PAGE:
Letting everyone know that you have a lawyer early on is particularly important since some DA's offices attempt to question people who've been arrested before they've seen the judge. If you don't have an attorney and the DA's office tries to question you, you should always refuse to speak with them. Their motive is to prosecute you, not defend you. Regardless of what they may say in the interrogation room, anything you'd want to say to them can be said later, after you've discussed it with your attorney. Let your attorney make an informed decision on whether you should talk to them. They're the experts, wait for their expertise before opening your mouth.
Step Three: ArraignmentArraignment is the term for when you're brought before the judge, informed of the specific charges against you, and given an opportunity to plead guilty or not guilty. If you plead not guilty the judge will decide whether or not to set bail, and if so how much. The specifics of what will happen at arraignment depend on the level and type of offense that you're charged with.
If the top charge against you is a misdemeanor or non-criminal violation, the DA might make you an offer to finish the case that day. Two common forms of arraignment offers are Adjournments in Contemplation of Dismissal and pleas to Disorderly Conduct. Disorderly Conduct is a violation of law that is punishable by up to 15 days in jail. It is not a crime, so a conviction for it will not give you a criminal record. If you're charged with a misdemeanor that would give you a criminal record, the DA might offer to dismiss it if you plead guilty to the lesser charge of Disorderly Conduct. In exchange for this deal you may be required to pay a fine, do community service, abide by an order of protection, or do anything else the DA and Court deem necessary. Although Disorderly Conduct is just a violation of law, do not plead guilty to it without first discussing it with your lawyer.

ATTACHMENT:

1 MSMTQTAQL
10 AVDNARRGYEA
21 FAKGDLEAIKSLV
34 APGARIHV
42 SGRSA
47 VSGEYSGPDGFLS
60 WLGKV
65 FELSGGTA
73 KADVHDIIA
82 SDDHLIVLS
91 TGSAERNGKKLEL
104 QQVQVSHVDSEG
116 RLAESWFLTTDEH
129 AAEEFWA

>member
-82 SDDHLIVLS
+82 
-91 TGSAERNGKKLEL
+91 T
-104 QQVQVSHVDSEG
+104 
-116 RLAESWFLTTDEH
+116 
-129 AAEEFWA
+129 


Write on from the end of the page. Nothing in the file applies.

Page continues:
Another common arraignment offer for lower level offenses is called an Adjournment in Contemplation of Dismissal, often referred to as an "ACD." If you take an ACD you will not be convicted of anything at all. Accepting an ACD simply means that you've agreed to have the case fully dismissed and sealed after a set period of time (usually six months or a year.) The ACD can also be contingent upon you doing things like community service, abiding by an order of protection, or paying restitution. As long as you don't get re-arrested or otherwise violate the terms, the dismissal happens automatically. If you are re-arrested or otherwise violate the agreement, the DA has the right to re-open the case and prosecute you. However, even when someone violates an ACD the DA's offices in New York City rarely re-open these cases. An ACD is a great result and rejecting it is usually a mistake, but there are legitimate reasons someone might consider turning it down. It is therefore important to discuss it with your attorney before you agree to take an ACD, even though taking it is almost always the right move.
Step Four: Pre-Trial LitigationIf you don't end your case at arraignment, it will be adjourned to another court date for further proceedings. If the judge sets bail you will stay in jail until the case is over or someone posts the bail for you. There are certain exceptions to this, though. For example, if your case is a misdemeanor and the DA's criminal complaint is legally insufficient you'll be released 5 days after arraignment, even if no one pays your bail. If the case is a felony, you'll be released after 6 business days if the DA hasn't gotten a Grand Jury indictment against you by then. This rule sounds pretty simple, but for the reasons discussed below it is definitely not.